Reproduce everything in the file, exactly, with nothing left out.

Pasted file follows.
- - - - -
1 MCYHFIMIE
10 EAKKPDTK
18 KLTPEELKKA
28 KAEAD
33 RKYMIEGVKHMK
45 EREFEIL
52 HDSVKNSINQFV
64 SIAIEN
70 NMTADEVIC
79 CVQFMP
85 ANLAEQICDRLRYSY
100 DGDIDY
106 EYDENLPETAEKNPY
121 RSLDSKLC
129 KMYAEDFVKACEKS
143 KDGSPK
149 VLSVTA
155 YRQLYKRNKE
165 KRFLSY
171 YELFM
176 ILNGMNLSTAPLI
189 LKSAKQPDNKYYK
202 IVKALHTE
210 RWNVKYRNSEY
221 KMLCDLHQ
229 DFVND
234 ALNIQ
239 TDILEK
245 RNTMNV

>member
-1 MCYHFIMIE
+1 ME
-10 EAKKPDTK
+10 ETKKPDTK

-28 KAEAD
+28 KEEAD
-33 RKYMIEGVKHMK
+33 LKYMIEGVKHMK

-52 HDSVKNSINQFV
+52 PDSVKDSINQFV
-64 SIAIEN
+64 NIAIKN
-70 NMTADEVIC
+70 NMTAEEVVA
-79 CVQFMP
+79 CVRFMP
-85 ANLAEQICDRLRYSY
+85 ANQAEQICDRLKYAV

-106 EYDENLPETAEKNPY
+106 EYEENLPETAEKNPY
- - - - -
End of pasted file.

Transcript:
1 MCYHFIMIE
10 EAKKPDTK
18 KLTPEELKKA
28 KAEAD
33 RKYMIEGVKHMK
45 EREFEIL
52 HDSVKNSINQFV
64 SIAIEN
70 NMTADEVIC
79 CVQFMP
85 ANLAEQICDRLRYSY
100 DGDIDY
106 EYDENLPETAEKNPY
121 RSLDSKLC
129 KMYAEDFVKACEKS
143 KDGSPK
149 VLSVTA
155 YRQLYKRNKE
165 KRFLSY
171 YELFM
176 ILNGMNLSTAPLI
189 LKSAKQPDNKYYK
202 IVKALHTE
210 RWNVKYRNSEY
221 KMLCDLHQ
229 DFVND
234 ALNIQ
239 TDILEK
245 RNTMNV

>member
-1 MCYHFIMIE
+1 ME
-10 EAKKPDTK
+10 ETKKPDTK

-28 KAEAD
+28 KEEAD
-33 RKYMIEGVKHMK
+33 LKYMIEGVKHMK

-52 HDSVKNSINQFV
+52 PDSVKDSINQFV
-64 SIAIEN
+64 NIAIKN
-70 NMTADEVIC
+70 NMTAEEVVA
-79 CVQFMP
+79 CVRFMP
-85 ANLAEQICDRLRYSY
+85 ANQAEQICDRLKYAV

-106 EYDENLPETAEKNPY
+106 EYEENLPETAEKNPY